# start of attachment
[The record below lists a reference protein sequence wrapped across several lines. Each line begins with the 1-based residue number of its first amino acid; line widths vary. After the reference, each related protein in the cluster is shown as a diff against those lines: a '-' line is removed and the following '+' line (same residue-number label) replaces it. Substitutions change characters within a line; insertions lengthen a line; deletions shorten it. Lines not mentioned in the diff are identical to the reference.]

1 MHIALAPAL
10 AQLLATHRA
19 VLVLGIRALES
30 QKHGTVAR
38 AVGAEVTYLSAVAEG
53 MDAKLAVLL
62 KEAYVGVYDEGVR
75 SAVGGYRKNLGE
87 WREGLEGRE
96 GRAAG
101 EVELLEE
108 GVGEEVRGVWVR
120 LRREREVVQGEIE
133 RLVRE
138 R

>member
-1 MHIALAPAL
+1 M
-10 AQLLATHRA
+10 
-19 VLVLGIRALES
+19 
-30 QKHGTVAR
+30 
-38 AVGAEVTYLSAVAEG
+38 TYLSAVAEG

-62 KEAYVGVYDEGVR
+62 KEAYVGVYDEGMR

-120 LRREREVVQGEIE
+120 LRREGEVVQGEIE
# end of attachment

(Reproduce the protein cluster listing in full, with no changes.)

[The record below lists a reference protein sequence wrapped across several lines. Each line begins with the 1-based residue number of its first amino acid; line widths vary. After the reference, each related protein in the cluster is shown as a diff against those lines: a '-' line is removed and the following '+' line (same residue-number label) replaces it. Substitutions change characters within a line; insertions lengthen a line; deletions shorten it. Lines not mentioned in the diff are identical to the reference.]

1 MHIALAPAL
10 AQLLATHRA
19 VLVLGIRALES
30 QKHGTVAR
38 AVGAEVTYLSAVAEG
53 MDAKLAVLL
62 KEAYVGVYDEGVR
75 SAVGGYRKNLGE
87 WREGLEGRE
96 GRAAG
101 EVELLEE
108 GVGEEVRGVWVR
120 LRREREVVQGEIE
133 RLVRE
138 R

>member
-1 MHIALAPAL
+1 M
-10 AQLLATHRA
+10 
-19 VLVLGIRALES
+19 
-30 QKHGTVAR
+30 
-38 AVGAEVTYLSAVAEG
+38 TYLSAVAEG

-62 KEAYVGVYDEGVR
+62 KEAYVGVYDEGMR

-120 LRREREVVQGEIE
+120 LRREGEVVQGEIE